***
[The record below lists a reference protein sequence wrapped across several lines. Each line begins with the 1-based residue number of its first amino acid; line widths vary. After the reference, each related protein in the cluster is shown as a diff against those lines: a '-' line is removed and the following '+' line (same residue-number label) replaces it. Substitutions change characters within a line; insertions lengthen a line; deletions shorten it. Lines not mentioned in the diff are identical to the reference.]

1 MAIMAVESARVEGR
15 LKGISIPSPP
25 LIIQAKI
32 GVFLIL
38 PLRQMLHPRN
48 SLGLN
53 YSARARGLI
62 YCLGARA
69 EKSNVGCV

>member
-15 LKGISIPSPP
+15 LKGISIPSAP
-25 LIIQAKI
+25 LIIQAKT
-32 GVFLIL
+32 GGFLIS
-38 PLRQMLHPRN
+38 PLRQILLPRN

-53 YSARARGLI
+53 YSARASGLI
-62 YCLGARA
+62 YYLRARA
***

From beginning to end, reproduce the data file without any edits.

[The record below lists a reference protein sequence wrapped across several lines. Each line begins with the 1-based residue number of its first amino acid; line widths vary. After the reference, each related protein in the cluster is shown as a diff against those lines: a '-' line is removed and the following '+' line (same residue-number label) replaces it. Substitutions change characters within a line; insertions lengthen a line; deletions shorten it. Lines not mentioned in the diff are identical to the reference.]

1 MAIMAVESARVEGR
15 LKGISIPSPP
25 LIIQAKI
32 GVFLIL
38 PLRQMLHPRN
48 SLGLN
53 YSARARGLI
62 YCLGARA
69 EKSNVGCV

>member
-15 LKGISIPSPP
+15 LKGISIPSAP
-25 LIIQAKI
+25 LIIQAKT
-32 GVFLIL
+32 GGFLIS
-38 PLRQMLHPRN
+38 PLRQILLPRN

-53 YSARARGLI
+53 YSARASGLI
-62 YCLGARA
+62 YYLRARA